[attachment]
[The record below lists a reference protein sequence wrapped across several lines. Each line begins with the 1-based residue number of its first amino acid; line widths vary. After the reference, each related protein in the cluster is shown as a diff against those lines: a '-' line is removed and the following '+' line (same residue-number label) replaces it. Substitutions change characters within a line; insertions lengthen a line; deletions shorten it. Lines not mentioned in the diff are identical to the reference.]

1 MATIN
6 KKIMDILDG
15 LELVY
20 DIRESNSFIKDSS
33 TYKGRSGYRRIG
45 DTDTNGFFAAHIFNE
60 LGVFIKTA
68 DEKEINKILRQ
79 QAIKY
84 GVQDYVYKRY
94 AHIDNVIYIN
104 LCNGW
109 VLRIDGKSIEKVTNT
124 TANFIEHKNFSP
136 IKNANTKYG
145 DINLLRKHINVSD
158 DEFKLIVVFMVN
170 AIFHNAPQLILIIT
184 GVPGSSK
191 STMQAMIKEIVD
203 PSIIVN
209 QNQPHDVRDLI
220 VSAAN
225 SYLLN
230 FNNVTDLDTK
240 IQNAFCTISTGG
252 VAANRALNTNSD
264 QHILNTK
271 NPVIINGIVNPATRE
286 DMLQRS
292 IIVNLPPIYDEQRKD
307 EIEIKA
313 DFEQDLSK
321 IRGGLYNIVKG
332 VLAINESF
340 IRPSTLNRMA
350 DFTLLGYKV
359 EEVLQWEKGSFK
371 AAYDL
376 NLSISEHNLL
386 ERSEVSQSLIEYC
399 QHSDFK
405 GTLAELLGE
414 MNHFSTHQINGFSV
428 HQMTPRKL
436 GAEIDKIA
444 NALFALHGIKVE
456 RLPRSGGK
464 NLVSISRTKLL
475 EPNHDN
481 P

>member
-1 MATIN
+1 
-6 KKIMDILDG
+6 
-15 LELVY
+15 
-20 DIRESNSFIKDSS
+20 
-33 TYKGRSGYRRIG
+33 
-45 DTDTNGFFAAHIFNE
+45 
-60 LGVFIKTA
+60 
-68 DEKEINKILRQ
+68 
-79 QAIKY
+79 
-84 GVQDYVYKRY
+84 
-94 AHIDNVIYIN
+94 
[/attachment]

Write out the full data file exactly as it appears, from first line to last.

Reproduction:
[The record below lists a reference protein sequence wrapped across several lines. Each line begins with the 1-based residue number of its first amino acid; line widths vary. After the reference, each related protein in the cluster is shown as a diff against those lines: a '-' line is removed and the following '+' line (same residue-number label) replaces it. Substitutions change characters within a line; insertions lengthen a line; deletions shorten it. Lines not mentioned in the diff are identical to the reference.]

1 MATIN
6 KKIMDILDG
15 LELVY
20 DIRESNSFIKDSS
33 TYKGRSGYRRIG
45 DTDTNGFFAAHIFNE
60 LGVFIKTA
68 DEKEINKILRQ
79 QAIKY
84 GVQDYVYKRY
94 AHIDNVIYIN
104 LCNGW
109 VLRIDGKSIEKVTNT
124 TANFIEHKNFSP
136 IKNANTKYG
145 DINLLRKHINVSD
158 DEFKLIVVFMVN
170 AIFHNAPQLILIIT
184 GVPGSSK
191 STMQAMIKEIVD
203 PSIIVN
209 QNQPHDVRDLI
220 VSAAN
225 SYLLN
230 FNNVTDLDTK
240 IQNAFCTISTGG
252 VAANRALNTNSD
264 QHILNTK
271 NPVIINGIVNPATRE
286 DMLQRS
292 IIVNLPPIYDEQRKD
307 EIEIKA
313 DFEQDLSK
321 IRGGLYNIVKG
332 VLAINESF
340 IRPSTLNRMA
350 DFTLLGYKV
359 EEVLQWEKGSFK
371 AAYDL
376 NLSISEHNLL
386 ERSEVSQSLIEYC
399 QHSDFK
405 GTLAELLGE
414 MNHFSTHQINGFSV
428 HQMTPRKL
436 GAEIDKIA
444 NALFALHGIKVE
456 RLPRSGGK
464 NLVSISRTKLL
475 EPNHDN
481 P

>member
-1 MATIN
+1 
-6 KKIMDILDG
+6 
-15 LELVY
+15 
-20 DIRESNSFIKDSS
+20 
-33 TYKGRSGYRRIG
+33 
-45 DTDTNGFFAAHIFNE
+45 
-60 LGVFIKTA
+60 
-68 DEKEINKILRQ
+68 
-79 QAIKY
+79 
-84 GVQDYVYKRY
+84 
-94 AHIDNVIYIN
+94 